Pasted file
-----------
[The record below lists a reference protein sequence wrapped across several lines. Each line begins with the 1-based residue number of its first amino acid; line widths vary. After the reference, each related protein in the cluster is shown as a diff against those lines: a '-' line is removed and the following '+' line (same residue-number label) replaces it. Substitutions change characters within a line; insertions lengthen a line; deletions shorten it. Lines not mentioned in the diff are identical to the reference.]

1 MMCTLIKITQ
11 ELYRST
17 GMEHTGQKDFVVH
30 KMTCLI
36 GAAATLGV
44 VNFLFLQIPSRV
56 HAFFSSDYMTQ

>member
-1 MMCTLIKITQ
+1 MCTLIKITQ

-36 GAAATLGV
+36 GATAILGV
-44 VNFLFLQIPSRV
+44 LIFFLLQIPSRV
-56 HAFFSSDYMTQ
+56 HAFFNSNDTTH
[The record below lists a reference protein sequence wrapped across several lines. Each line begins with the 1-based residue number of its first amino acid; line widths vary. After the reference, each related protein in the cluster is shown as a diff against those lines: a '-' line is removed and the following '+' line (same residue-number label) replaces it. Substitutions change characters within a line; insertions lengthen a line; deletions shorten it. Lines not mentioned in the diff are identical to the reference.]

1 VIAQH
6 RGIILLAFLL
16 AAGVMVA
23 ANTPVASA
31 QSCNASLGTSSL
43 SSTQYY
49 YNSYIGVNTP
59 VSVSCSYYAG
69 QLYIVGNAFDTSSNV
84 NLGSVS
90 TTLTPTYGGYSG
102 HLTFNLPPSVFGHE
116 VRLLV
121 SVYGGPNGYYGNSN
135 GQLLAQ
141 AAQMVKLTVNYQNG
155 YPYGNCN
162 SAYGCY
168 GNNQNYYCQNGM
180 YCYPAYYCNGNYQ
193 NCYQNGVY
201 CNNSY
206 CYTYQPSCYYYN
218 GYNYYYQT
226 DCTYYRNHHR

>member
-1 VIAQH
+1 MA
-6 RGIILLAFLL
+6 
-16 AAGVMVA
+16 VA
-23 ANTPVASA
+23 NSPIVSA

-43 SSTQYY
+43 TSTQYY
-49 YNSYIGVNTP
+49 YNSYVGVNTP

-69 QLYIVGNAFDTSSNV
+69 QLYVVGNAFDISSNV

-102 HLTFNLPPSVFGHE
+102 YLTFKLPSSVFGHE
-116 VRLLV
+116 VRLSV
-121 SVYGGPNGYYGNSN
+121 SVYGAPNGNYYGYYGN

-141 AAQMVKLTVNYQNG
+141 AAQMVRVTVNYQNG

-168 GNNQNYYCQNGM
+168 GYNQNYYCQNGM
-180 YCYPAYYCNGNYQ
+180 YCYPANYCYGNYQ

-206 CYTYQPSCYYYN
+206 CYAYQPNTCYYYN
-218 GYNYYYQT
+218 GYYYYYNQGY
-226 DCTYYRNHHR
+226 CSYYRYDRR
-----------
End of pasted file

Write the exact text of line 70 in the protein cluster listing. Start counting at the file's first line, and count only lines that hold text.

+180 YCYPANYCYGNYQ